Park is painted as a brilliant tactician, who grasped the situation and made the correct decisions in the heat of battle. However, after the Battle, he lacked the political ability to capitalise on his military triumph and convert it into career gain. This, of course, only serves to further cast him in the role of a hero.
Shortly after the Battle of Britain he was relieved of his command of 11 Group and sent off to train pilots (he would return to front line action in the War, but more on that later).
Vincent Orange‘s substantial biography of Keith Park presents the facts and well-deserved tributes in a readable manner. He enjoyed unrestricted access to Park’s papers and as the first edition of the book was written in 1984, he was able to conduct many interviews with people who had known him.
Orange reveals a man whose energy and courage won him supreme praise from Churchill and the lasting respect of all who served under him.
Christchurch Press writes:
“Park emerges from this very thorough and scholarly biography not as The Great Man, but as a human being with strengths and weaknesses like the rest of us: a man whose greatness is delineated alongside his more everyday qualities.”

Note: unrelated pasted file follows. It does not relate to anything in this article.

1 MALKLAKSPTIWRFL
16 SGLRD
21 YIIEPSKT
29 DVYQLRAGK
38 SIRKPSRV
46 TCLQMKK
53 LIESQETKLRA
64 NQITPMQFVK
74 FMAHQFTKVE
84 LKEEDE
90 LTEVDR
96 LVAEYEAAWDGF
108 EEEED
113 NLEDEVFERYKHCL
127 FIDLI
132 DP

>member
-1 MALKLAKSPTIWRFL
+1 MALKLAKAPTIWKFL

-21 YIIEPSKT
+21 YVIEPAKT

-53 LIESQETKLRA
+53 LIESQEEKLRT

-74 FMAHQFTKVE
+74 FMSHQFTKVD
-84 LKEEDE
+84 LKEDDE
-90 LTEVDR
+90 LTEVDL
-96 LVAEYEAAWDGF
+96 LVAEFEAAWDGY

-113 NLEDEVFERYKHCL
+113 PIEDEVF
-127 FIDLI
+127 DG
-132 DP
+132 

Park wasn’t recognised in his time; the official record of the Battle doesn’t even mention his name. However, he has now taken up station as one of the War’s great leaders. To commemorate the 70th anniversary of the Battle of Britain, a campaign was launched to create a permanent monument to him
“Individuals can achieve so much in a single life, and we should never forget how each of us, everyday, can make a difference to the world around us. That is something that Park and his Pilots knew only too well.”
-Terry Smith at the unveiling of the statue of Sir Keith Park, Waterloo Place, London, 15 September 2010
So, a hero now but not then. Why? Did someone fail to see the triumph at the time, or does history start to re-write itself over the decades?